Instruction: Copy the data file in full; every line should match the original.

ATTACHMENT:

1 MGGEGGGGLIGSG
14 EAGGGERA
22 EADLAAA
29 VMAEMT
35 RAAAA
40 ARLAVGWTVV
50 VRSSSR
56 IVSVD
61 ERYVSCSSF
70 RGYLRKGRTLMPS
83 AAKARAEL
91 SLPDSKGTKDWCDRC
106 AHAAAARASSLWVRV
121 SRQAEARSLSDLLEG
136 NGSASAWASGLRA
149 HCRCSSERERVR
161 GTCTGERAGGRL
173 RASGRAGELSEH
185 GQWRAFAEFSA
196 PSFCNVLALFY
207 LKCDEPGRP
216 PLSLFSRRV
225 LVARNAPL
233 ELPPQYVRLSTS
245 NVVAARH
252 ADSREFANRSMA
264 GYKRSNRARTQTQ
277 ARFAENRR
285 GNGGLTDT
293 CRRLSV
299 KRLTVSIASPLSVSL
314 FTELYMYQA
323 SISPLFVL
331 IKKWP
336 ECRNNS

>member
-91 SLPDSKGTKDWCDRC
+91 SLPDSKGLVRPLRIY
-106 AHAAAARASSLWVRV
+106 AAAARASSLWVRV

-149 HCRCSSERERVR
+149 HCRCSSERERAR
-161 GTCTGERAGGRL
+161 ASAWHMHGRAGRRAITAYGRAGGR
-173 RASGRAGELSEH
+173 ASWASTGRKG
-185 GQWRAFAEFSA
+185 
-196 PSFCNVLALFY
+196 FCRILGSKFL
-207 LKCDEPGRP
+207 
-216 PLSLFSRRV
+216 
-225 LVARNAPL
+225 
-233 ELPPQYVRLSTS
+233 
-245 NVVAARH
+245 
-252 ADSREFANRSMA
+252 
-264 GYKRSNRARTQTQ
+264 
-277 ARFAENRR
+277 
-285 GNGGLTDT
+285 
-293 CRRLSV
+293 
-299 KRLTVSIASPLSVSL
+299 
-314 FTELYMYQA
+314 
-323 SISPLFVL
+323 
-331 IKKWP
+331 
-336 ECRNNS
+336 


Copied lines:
1 MGGEGGGGLIGSG
14 EAGGGERA
22 EADLAAA
29 VMAEMT
35 RAAAA
40 ARLAVGWTVV
50 VRSSSR
56 IVSVD
61 ERYVSCSSF
70 RGYLRKGRTLMPS
83 AAKARAEL
91 SLPDSKGTKDWCDRC
106 AHAAAARASSLWVRV
121 SRQAEARSLSDLLEG
136 NGSASAWASGLRA
149 HCRCSSERERVR
161 GTCTGERAGGRL
173 RASGRAGELSEH
185 GQWRAFAEFSA
196 PSFCNVLALFY
207 LKCDEPGRP
216 PLSLFSRRV
225 LVARNAPL
233 ELPPQYVRLSTS
245 NVVAARH
252 ADSREFANRSMA
264 GYKRSNRARTQTQ
277 ARFAENRR
285 GNGGLTDT
293 CRRLSV
299 KRLTVSIASPLSVSL
314 FTELYMYQA
323 SISPLFVL
331 IKKWP
336 ECRNNS

>member
-91 SLPDSKGTKDWCDRC
+91 SLPDSKGLVRPLRIY
-106 AHAAAARASSLWVRV
+106 AAAARASSLWVRV

-149 HCRCSSERERVR
+149 HCRCSSERERAR
-161 GTCTGERAGGRL
+161 ASAWHMHGRAGRRAITAYGRAGGR
-173 RASGRAGELSEH
+173 ASWASTGRKG
-185 GQWRAFAEFSA
+185 
-196 PSFCNVLALFY
+196 FCRILGSKFL
-207 LKCDEPGRP
+207 
-216 PLSLFSRRV
+216 
-225 LVARNAPL
+225 
-233 ELPPQYVRLSTS
+233 
-245 NVVAARH
+245 
-252 ADSREFANRSMA
+252 
-264 GYKRSNRARTQTQ
+264 
-277 ARFAENRR
+277 
-285 GNGGLTDT
+285 
-293 CRRLSV
+293 
-299 KRLTVSIASPLSVSL
+299 
-314 FTELYMYQA
+314 
-323 SISPLFVL
+323 
-331 IKKWP
+331 
-336 ECRNNS
+336 